Indian real estate sector has been facing a huge slowdown for last 2-3 years, the government today relaxed foreign direct investment (FDI) norms in the construction sector by removing two major conditions related to minimum built-up area as well as capital requirement.
To boost foreign investment in the cash-starved realty sector, the government has eased rules for foreign investors to exit and repatriate their investments.
Below are the key changes in the real estate sector summarized below –
1. Minimum area (20,000 sqm) and minimum capitalisation (US$ 5 million) removed – Conditions of area restriction of floor area of 20,000 sq. mtrs in construction development projects and minimum capitalization of US $ 5 million to be brought in within the period of six months of the commencement of business, have been removed.
2. Each phase is a different project – Each phase of the construction development project would be considered as a separate project for the purposes of FDI policy. Exit will therefore be linked to each phase.
3. Exit linked to 3-years of each FDI tranche (earlier exit possible before 3Y if trunk infra is completed before 3Y) – A foreign investor will be permitted to exit and repatriate foreign investment before the completion of project under automatic route, provided that a lock-in-period of three years, calculated with reference to each tranche of foreign investment has been completed.
4. No lock-in of 3Y for NR – NR transfers – Transfer of stake from one non-resident to another non-resident, without repatriation of investment will neither be subject to any lock-in period nor to any government approval. Nonetheless, exit is permitted at any time if project or trunk infrastructure is completed before the lock-in period.
5. Leasing is not “real estate business” (in which FDI is prohibited) – Earning of rent/ income on lease of the property, not amounting to “transfer”, will not amount to real estate business.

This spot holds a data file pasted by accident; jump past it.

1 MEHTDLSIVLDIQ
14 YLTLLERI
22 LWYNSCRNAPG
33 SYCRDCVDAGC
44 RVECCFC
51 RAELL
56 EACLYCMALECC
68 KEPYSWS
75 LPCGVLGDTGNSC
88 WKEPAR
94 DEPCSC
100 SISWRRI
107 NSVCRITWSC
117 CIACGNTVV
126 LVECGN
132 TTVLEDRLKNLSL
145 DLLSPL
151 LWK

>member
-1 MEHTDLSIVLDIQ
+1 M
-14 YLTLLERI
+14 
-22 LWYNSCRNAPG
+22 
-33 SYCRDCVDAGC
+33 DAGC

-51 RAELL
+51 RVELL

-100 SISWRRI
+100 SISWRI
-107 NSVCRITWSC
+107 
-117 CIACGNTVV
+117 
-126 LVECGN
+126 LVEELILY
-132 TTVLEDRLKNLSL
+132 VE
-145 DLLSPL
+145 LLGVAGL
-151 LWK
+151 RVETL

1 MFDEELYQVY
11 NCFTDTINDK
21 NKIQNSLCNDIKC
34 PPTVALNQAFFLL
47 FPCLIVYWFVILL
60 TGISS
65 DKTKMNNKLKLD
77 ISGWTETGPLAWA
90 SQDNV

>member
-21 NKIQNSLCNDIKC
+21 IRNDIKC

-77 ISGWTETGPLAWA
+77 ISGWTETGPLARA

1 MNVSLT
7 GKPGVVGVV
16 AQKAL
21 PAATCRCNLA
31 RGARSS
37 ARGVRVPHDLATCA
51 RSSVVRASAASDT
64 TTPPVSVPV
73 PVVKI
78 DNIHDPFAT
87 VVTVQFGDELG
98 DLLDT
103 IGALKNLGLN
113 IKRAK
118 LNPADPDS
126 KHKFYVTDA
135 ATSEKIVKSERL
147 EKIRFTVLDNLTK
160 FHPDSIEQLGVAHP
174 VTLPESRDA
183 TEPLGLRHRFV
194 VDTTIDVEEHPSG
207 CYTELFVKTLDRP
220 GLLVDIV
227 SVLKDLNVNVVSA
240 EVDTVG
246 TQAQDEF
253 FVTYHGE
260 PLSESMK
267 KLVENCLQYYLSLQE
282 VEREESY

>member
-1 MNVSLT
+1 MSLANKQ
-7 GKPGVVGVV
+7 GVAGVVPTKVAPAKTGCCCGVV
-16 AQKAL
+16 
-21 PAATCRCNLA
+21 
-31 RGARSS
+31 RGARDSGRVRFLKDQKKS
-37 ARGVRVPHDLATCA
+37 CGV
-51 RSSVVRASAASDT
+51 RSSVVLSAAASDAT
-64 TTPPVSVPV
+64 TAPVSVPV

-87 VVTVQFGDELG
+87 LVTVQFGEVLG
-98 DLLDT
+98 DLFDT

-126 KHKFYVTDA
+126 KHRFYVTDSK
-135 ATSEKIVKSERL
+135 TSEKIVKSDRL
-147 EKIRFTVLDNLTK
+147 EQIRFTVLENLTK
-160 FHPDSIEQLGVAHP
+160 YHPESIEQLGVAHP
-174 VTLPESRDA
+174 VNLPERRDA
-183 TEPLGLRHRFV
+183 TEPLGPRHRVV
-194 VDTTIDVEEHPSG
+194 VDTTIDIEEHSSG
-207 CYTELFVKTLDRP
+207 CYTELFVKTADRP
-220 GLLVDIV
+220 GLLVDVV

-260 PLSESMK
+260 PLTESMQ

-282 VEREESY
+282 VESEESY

100% FDI under automatic route is permitted in completed projects for operation and management of townships, malls/ shopping complexes and business centres. Consequent to foreign investment, transfer of ownership and/or control of the investee company from residents to non-residents is also permitted. However, there would be a lock-in-period of three years, calculated with reference to each tranche of FDI, and transfer of immovable property or part thereof is not permitted during this period of 3 years.
“Transfer”, for the purposes of above includes,—
(a) the sale, exchange or relinquishment of the asset ; or
(b) the extinguishment of any rights therein ; or
(c) the compulsory acquisition thereof under any law ; or
(d) any transaction involving the allowing of the possession of any immovable property to be taken or retained in part performance of a contract of the nature referred to in section 53A of the Transfer of Property Act, 1882 (4 of 1882) ; or
(e) any transaction, by acquiring shares in a company or by way of any agreement or any arrangement or in any other manner whatsoever, which has the effect of transferring, or enabling the enjoyment of, any immovable property.
This means FDI is permitted in rent yielding assets. The earlier ambiguities on whether activity of renting amounts to “real estate business” (and therefore whether prohibited) is removed . FDI should therefore be now permitted in a company holding completed assets yielding rent.
6. FDI in LLPs now permitted under the Automatic Route: This is however for sectors in which 100% FDI is allowed under the automatic route and there are no FDI performance linked conditions.
®All Rights Reserved / Property For Sale Magazine 2015